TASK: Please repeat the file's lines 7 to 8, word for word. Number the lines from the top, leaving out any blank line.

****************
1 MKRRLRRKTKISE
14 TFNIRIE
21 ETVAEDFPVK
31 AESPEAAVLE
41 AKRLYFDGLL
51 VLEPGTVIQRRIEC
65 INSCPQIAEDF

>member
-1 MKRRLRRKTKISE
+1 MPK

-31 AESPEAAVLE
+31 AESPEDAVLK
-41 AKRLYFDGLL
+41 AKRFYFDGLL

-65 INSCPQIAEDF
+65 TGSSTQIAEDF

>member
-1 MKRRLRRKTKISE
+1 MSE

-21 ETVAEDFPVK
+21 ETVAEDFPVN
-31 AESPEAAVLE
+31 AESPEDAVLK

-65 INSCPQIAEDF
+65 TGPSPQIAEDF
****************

65 INSCPQIAEDF

>member